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Does science save lives during this pandemic?


- Did science save lives during this pandemic that we are still in?

- Are Biomedical and Bioengineering Sciences interesting and important subjects?


 “Yes!” many of today’s high school students will say that without hesitation.  But is science research a field where you want to build a career? Many students may still want to say “Yes…” but maybe blindly.


Scintillon Institute, a premium San Diego research institution for nonprofit purposes, has built its now famous Scintillon “SURE” (SUmmer REsearch) program to help top-performing high school students to find out for themselves whether conducting scientific research and becoming a career scientist is for them. 

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A New Twist in the Tale of Experimental Immunotherapies for Parkinson’s Disease

A new study co-led by Scintillon Institute’s Associate Professor, Dr. Rajesh Ambasudhan, and Adjunct Professor Dr. Stuart Lipton (also a practicing Neurologist at UC San Diego) shows that certain immunotherapy approaches for Parkinson’s disease (PD) may cause harmful neuroinflammation by activating microglia (brain’s immune cells) and that this adverse effect could offset therapeutic benefits elicited by the antibody treatment. The study appeared in the April 13, 2021 issue of the Proceedings of the National Academy of Science of the United States of America.

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Celebrating Scintillon wins in early 2021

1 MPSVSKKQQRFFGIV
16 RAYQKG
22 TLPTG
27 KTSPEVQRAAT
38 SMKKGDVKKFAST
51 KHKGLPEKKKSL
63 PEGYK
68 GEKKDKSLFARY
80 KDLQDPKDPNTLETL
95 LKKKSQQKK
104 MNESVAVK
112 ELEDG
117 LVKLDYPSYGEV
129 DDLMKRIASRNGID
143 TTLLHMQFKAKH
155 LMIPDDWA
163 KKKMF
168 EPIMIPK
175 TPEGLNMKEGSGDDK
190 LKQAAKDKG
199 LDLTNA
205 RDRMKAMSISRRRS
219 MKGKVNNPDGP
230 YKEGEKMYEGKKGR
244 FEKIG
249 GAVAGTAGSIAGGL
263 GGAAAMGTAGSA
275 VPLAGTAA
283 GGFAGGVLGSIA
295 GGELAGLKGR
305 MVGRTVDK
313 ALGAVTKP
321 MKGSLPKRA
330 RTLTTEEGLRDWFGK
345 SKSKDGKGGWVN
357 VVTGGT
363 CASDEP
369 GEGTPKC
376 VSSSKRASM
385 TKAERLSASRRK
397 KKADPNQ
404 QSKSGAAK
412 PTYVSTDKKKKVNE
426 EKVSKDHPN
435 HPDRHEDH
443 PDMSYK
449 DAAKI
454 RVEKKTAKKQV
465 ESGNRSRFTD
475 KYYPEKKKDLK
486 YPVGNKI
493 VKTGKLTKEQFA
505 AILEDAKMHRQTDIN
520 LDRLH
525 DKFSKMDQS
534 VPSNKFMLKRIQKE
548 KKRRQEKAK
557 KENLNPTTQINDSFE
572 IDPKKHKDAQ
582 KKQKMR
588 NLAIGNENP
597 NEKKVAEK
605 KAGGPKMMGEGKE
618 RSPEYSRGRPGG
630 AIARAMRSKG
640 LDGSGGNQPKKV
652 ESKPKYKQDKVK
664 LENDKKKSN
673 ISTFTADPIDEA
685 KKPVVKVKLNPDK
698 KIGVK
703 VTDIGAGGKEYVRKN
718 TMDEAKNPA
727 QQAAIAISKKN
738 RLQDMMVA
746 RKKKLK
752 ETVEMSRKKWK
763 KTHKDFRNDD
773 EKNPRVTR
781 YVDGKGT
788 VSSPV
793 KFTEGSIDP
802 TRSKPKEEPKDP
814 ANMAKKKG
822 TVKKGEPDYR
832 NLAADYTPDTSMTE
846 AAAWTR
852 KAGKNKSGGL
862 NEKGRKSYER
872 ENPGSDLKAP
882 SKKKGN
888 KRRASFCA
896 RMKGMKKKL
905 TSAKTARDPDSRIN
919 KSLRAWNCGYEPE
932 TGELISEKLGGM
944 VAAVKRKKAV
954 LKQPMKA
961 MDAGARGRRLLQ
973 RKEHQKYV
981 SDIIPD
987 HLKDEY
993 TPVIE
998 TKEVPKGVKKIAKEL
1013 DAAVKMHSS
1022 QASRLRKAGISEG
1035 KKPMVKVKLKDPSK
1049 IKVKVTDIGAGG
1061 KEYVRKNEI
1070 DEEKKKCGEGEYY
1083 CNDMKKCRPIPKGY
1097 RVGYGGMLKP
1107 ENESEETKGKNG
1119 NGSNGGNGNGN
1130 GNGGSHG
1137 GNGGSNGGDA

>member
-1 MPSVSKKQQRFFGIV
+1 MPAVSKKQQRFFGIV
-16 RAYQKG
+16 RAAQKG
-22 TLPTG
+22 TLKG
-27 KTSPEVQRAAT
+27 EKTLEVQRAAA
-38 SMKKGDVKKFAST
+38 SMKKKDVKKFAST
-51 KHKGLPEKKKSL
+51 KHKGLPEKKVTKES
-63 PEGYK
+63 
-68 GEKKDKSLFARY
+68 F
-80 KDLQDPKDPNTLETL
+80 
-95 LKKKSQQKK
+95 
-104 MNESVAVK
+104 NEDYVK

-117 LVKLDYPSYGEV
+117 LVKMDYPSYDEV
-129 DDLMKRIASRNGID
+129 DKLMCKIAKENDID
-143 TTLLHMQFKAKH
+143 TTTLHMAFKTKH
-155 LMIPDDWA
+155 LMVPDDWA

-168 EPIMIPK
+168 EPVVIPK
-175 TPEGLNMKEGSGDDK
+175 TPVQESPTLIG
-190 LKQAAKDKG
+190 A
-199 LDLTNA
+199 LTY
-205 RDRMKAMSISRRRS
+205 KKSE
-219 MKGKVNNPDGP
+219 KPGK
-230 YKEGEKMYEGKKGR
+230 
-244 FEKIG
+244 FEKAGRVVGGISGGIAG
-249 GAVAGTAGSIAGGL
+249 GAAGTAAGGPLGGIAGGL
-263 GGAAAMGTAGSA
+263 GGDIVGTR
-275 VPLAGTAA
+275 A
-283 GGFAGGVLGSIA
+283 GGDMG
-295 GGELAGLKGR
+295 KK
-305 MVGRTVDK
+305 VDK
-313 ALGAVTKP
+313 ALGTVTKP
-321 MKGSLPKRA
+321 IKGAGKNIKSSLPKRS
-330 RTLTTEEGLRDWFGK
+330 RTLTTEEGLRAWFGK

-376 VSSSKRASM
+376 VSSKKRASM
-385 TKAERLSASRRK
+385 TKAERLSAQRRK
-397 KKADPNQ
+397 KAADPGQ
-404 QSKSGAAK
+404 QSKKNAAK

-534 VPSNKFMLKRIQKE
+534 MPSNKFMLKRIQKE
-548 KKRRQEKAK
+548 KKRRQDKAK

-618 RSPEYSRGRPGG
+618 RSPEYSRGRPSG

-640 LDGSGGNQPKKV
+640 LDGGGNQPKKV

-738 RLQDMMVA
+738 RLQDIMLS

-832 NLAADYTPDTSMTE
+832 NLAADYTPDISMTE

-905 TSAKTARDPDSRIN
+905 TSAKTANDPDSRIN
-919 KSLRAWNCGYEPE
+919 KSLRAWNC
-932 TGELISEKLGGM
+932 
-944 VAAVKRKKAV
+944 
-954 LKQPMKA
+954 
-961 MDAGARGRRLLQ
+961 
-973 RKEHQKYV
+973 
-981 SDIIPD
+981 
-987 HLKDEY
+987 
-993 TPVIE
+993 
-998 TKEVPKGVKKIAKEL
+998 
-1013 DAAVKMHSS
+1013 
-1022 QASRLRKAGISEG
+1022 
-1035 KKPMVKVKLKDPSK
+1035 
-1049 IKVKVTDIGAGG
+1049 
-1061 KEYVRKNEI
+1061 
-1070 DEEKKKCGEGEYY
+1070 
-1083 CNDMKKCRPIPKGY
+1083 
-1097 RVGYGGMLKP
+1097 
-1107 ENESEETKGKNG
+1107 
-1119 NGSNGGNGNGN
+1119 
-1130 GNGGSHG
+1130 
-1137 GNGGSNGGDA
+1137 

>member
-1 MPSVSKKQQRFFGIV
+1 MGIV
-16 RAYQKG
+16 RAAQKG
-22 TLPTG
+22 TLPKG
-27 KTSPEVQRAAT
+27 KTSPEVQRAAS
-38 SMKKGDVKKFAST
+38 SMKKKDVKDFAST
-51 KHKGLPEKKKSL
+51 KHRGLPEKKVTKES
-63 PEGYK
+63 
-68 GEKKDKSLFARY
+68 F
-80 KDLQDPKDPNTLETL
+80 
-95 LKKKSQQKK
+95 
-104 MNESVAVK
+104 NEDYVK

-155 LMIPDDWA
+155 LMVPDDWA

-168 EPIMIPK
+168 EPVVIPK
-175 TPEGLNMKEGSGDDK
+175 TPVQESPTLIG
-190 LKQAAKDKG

The Scintillon Institute is proud to announce the recent addition to its faculty, Dr. Albert Chen, a neurobiologist who specializes in examining the link between neural circuits and behavior in health and disease. 

Albert Chen joins Scintillon Institute as an Associate Professor of Neuroscience after spending eight years at the Nanyang Technological University in Singapore. Research in his lab employs a multidisciplinary approach to define the molecular, anatomical, and functional distinctions of brain centers important for coordination and refinement of movement, motor learning, and complex motivated behaviors using genetic and viral circuit tracing, neural manipulations, deep brain imaging and quantitative behavioral approaches in mice.


The rising prevalence of obesity and eating disorders is a significant public health crisis, and dysfunctions of subcortical and hindbrain networks important for feeding behaviors and metabolism have been implicated. With a recently awarded R01 from the NIH, an exciting new project in the Chen lab aims to identify and characterize previously unknown components of the neural network that mediates food seeking and consumption, with a long-term goal of exploring the efficacy of drugs and brain stimulation as effective therapeutics for body weight control.